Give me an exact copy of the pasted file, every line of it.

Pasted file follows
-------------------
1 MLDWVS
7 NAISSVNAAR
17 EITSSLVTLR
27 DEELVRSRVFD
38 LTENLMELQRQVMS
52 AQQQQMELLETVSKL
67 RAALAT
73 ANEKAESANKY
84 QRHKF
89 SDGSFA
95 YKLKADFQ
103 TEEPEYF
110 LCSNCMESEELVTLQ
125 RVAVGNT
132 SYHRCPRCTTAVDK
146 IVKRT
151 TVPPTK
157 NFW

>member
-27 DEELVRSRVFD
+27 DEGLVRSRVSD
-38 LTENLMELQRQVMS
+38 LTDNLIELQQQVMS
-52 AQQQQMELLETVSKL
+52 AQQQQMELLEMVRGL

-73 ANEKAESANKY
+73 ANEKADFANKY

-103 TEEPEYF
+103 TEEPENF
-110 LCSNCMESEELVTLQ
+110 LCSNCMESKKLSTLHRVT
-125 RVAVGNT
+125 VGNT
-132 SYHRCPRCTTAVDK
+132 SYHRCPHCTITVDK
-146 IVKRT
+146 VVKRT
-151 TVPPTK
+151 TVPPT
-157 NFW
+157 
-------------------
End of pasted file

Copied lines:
1 MLDWVS
7 NAISSVNAAR
17 EITSSLVTLR
27 DEELVRSRVFD
38 LTENLMELQRQVMS
52 AQQQQMELLETVSKL
67 RAALAT
73 ANEKAESANKY
84 QRHKF
89 SDGSFA
95 YKLKADFQ
103 TEEPEYF
110 LCSNCMESEELVTLQ
125 RVAVGNT
132 SYHRCPRCTTAVDK
146 IVKRT
151 TVPPTK
157 NFW

>member
-27 DEELVRSRVFD
+27 DEGLVRSRVSD
-38 LTENLMELQRQVMS
+38 LTDNLIELQQQVMS
-52 AQQQQMELLETVSKL
+52 AQQQQMELLEMVRGL

-73 ANEKAESANKY
+73 ANEKADFANKY

-103 TEEPEYF
+103 TEEPENF
-110 LCSNCMESEELVTLQ
+110 LCSNCMESKKLSTLHRVT
-125 RVAVGNT
+125 VGNT
-132 SYHRCPRCTTAVDK
+132 SYHRCPHCTITVDK
-146 IVKRT
+146 VVKRT
-151 TVPPTK
+151 TVPPT
-157 NFW
+157 